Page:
Teachers Urged to be Defenders of Bilingualism

Education: Speaker at state conference says challenges await proponents of multiculturalism in the wake of Prop. 187

ANAHEIM—The keynote speaker at a statewide conference of bilingual teachers urged thousands of educators Wednesday to fight new movements spawned by Proposition 187 that seek to end bilingual and multicultural instruction.

“More than ever before, you must be public advocates for your students,” said poet and journalist Ruben Martinez, who opened the 20th Annual California Assn. for Bilingual Education conference at Anaheim Convention Center. “We cannot remain silent while children are being attacked.”

Martinez’s remarks come amid calls by conservatives for English-only laws and for an anti-affirmative action initiative on the state ballot in 1996. In December, then-Assemblyman Richard Mountjoy (R-Arcadia) introduced a measure requiring the state to “preserve, protect and enhance” the role of the English language as the official language of the state.

On Wednesday, the estimated 6,000 bilingual teachers attending the four-day conference were encouraged to mail form letters to their state legislators opposing such measures. In the afternoon, a workshop trained teachers how to argue more effectively for bilingual education and answer questions about Proposition 187.

“Bilingual education is being attacked,” said Samuel Rodriguez, an elementary school principal for the Palm Springs Unified District. “We have to renew our efforts and spirits against these proponents. The reality is we aren’t just white or Mexican. We are a mixture, and that’s a good thing.”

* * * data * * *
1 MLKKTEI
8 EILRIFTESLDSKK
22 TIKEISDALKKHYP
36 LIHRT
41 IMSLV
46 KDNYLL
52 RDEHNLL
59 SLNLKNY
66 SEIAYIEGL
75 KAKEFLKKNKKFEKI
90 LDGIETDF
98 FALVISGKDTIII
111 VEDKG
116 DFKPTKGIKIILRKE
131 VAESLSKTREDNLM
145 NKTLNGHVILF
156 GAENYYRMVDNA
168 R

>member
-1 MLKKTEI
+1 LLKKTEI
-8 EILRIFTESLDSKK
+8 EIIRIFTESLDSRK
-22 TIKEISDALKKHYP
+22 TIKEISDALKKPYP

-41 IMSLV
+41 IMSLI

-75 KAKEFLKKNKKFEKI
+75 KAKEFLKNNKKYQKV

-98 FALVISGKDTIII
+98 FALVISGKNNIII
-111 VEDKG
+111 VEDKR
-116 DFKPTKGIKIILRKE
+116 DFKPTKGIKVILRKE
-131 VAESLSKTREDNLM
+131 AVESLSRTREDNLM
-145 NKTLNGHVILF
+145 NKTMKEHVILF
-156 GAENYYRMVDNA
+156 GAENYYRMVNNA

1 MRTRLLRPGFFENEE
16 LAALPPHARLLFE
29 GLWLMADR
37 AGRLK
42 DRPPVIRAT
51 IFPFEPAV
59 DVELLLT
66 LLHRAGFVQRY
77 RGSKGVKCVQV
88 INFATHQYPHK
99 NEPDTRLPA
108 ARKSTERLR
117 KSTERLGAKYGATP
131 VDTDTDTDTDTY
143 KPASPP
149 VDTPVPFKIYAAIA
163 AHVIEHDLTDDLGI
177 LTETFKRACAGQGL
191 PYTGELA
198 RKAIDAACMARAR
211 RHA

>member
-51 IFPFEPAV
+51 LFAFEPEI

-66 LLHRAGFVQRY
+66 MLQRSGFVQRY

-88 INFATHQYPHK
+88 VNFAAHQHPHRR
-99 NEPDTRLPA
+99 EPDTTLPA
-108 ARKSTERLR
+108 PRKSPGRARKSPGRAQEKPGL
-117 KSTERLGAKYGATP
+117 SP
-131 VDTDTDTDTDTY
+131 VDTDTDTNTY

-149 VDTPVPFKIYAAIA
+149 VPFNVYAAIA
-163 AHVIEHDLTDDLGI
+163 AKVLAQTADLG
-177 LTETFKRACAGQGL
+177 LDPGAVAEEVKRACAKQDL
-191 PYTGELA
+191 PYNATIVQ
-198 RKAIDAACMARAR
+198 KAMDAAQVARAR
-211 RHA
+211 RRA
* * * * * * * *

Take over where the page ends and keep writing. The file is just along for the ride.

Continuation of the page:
In November, state voters overwhelmingly approved Proposition 187, which would deny social services, public education and most free medical care to illegal immigrants. The measure is expected to be bogged down in court battles, possibly for years.

Martinez said Proposition 187 and spinoff movements are fueled by an unhealthy nativism, which has ebbed and flowed in California since the “American occupation” began centuries ago. Martinez criticized 187 proponents, whom he characterized as “isolationist,” for being fearful of cultural and ethnic differences.

“People are afraid of you,” he told teachers. “Because you are saying it’s good to be (multicultural).”

However, Martinez said, supporters of bilingual education can learn from their unsuccessful campaign against Proposition 187. Martinez said the display of primarily Mexican flags during huge anti-187 rallies unnecessarily alienated large numbers of voters. The decision to protest a “flag-waving” measure like 187 with more flag-waving was probably a mistake, Martinez said.

“Let’s not reduce ourselves to flags that exclude rather than include,” Martinez said to wide applause. “It’s a tough time, but that Utopia we held in our heads a few years ago is still there. We just have to fight for it.”

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